With a prolific novel-writer career that stretches over a quarter of century now, Christopher Fowler is best known for his immensely fun Bryant and May detective novels. The story of London’s Peculiar Crime Unit, set up to investigate “cases that could cause national scandal or public unrest”, the books are a whistle-stop tour of classic detective story genres and tropes.
That wit, huge knowledge and playful approach is present throughout Fowler’s work. He changes gear and tone with grace, intelligence and an exuberant love of his subject matter. That brings us to The Sand Men, his latest novel, published this week by Solaris (you can buy it here).
Set in a luxury resort in Dubai, it follows a family of three from the UK as they try and settle in. Roy, the husband, has been hired to fix ongoing problems at the Dream World beach complex. His wife, Lea, finds herself all but imprisoned in a never-ending cycle of luxury and social obligation and both embrace the ex-pat community in the area as a lifeline. Until one of them is killed…
I spoke to Christopher about the book, the influences on it and how a text changes as it’s written.
Tell us a little about the book.
“I visited an ex-pat ‘dream ranch’ in Dubai because I have a relative who lives on one, and the more I found out about life there the stranger it got. So all of the odd stories in the book are absolutely true. Basically, it’s the story of a family that moves to Dubai to work on a futuristic resort, only to find themselves in a vipers’ nest of covert sex and violence. There are two mysteries, the main one of which is resolved and the smaller one, which the reader must make up their own mind about.”
How would you classify the book?
“My writing often falls between genres. I’d say this was part-SF, part-thriller.”
There’s a really Ballardian feel to the novel in places, especially the exploration of small, associative groups of Brits under mounting social pressure. What attracted you to that idea as an author?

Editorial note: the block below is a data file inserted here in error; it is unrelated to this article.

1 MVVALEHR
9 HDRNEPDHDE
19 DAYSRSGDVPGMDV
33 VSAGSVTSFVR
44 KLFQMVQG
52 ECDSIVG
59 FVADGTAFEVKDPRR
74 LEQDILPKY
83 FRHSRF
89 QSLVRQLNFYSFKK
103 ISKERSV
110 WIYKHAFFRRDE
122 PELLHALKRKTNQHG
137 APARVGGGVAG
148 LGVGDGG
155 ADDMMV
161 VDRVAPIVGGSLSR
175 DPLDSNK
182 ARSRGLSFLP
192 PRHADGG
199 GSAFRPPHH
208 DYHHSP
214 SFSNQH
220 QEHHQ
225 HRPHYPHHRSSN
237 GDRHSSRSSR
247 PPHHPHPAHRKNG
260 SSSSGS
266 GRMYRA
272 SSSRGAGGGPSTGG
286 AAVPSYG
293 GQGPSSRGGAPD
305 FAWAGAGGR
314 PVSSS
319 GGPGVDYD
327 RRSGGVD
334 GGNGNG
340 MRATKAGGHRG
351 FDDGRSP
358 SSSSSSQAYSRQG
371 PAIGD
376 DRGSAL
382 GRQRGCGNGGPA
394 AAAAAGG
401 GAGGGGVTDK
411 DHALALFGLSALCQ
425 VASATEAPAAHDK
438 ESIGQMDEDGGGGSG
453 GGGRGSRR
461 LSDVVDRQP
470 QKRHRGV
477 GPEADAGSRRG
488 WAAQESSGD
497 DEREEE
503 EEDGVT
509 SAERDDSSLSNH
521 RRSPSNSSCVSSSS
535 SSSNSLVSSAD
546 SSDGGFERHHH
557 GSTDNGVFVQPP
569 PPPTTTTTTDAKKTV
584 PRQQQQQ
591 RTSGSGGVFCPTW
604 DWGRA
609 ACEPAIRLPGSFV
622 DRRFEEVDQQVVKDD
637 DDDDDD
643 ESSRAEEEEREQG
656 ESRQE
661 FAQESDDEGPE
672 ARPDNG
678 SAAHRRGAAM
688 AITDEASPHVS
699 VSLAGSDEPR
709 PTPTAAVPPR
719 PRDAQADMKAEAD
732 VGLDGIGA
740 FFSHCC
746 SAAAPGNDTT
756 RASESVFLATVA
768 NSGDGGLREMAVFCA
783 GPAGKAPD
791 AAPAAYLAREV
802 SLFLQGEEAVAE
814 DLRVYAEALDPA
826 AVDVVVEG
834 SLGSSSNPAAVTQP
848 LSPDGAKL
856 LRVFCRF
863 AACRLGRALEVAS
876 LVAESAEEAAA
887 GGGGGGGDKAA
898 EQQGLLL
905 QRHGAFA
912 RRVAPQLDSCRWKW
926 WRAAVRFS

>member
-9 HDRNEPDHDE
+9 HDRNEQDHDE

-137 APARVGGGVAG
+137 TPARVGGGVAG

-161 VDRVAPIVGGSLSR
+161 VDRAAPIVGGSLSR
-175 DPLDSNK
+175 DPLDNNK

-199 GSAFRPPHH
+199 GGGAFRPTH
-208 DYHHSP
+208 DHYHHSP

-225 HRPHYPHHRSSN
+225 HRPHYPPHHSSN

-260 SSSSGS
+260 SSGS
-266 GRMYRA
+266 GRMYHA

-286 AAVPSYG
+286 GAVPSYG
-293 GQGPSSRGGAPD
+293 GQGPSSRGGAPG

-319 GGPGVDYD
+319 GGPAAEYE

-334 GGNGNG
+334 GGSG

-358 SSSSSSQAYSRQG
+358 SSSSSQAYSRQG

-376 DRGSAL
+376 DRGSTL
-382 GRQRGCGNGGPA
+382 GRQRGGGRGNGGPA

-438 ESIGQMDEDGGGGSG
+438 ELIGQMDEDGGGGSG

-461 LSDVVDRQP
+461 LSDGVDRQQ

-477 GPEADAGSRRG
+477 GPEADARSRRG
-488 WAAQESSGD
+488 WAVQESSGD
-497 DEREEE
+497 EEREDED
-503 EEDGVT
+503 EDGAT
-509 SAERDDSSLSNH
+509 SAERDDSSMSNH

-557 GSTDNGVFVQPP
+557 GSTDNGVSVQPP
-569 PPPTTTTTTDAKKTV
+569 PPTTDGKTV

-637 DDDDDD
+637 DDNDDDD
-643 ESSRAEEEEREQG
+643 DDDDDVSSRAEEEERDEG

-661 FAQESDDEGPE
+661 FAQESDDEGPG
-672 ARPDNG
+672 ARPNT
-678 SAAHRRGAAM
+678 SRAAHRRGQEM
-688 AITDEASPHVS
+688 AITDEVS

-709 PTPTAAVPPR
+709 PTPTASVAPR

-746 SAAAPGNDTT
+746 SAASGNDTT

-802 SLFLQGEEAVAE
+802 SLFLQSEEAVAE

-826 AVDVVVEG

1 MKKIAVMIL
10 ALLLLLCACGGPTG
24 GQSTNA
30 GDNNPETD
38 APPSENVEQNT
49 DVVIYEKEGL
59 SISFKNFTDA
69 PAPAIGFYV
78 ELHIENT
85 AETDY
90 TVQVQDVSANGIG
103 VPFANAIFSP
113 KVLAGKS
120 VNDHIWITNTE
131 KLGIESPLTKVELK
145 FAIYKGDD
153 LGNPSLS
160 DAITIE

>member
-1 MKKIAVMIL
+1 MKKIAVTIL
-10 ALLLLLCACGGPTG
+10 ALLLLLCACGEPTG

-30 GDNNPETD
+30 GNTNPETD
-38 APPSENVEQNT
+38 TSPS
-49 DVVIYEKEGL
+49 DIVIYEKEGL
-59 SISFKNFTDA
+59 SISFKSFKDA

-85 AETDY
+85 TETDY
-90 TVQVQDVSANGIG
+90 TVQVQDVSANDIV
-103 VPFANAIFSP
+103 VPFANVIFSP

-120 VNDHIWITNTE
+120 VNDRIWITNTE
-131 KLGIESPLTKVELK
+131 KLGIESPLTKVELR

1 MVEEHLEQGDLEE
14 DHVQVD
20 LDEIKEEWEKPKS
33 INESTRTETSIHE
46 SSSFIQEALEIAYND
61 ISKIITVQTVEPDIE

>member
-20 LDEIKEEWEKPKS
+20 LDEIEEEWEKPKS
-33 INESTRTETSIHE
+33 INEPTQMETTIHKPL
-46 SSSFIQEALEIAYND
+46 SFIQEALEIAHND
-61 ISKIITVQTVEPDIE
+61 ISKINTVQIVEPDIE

“I thought that the only way we could look into this odd closed-off type of community –which is almost becoming the norm around the world now – was by being an outsider looking in and making discoveries. Of course those discoveries may be entirely true or subject to hysterical overreaction on the part of those coming in!”
The novel tackles a lot of massive issues absolutely head on, including the class system, the worst elements of expatriate culture and the different weights of respect given to the male and female viewpoints. What was most challenging to write? And what was most rewarding?
“Honestly, it was exhausting. I knew exactly what I wanted to do and how I should go about it, but the journey took me through another more apocalyptic route, until I decided that no, it’s easy to simply blame a big faceless corporation; let’s see what happens if I approach it with more subtlety and say, hey, how responsible are we for creating this situation?
“It’s not a crime novel with a neat ending. I like that as you close the book you start to think, ‘Wait a minute…?’ The hardest part was creating a likeable but possibly misguided central character. The easiest parts were the descriptions of the place, because I went there several times to finish my research and it’s all there in searing heat and lurid colours, laid out before you. The most rewarding bit was when a reader finished an advance copy and said; ‘I’ve lived there and I understand the kind of hell your heroine went through.’”
“It’s where the future lives, where modernity is all-important but you can never quite rid yourself of the past. If you work hard and keep your nose clean you’ll be rewarded. The Arabic way of thinking is surprisingly close to the American way. And in its own way, it breeds rebellion.”
How did the book evolve as you were writing it?
“For a while part of me simply wanted to destroy the resort called Dream World where one of the characters works. That happened in an early draft. Then a New York publisher read the draft and said, ‘No, you can afford to make it more ambiguous.’ Also it was important to me not to demonise the indigenous Arab population because they’re walking a complicated line and asking themselves, ‘What do we do when the oil runs out?’ They can’t go backwards. Equally, those coming in can’t understand them or conform to this strict new world. One of the book’s central questions is whether the conspiracy is real. I placed a big clue in the new title of the book. The original title was Dream World.”
What’s next for you?
“On 5 November its back to crime with the launch of Bryant & May: London’s Glory, then next year two new novels.”
Thanks for taking the time to chat with Buzz, Christopher.
Interview by: Alasdair Stuart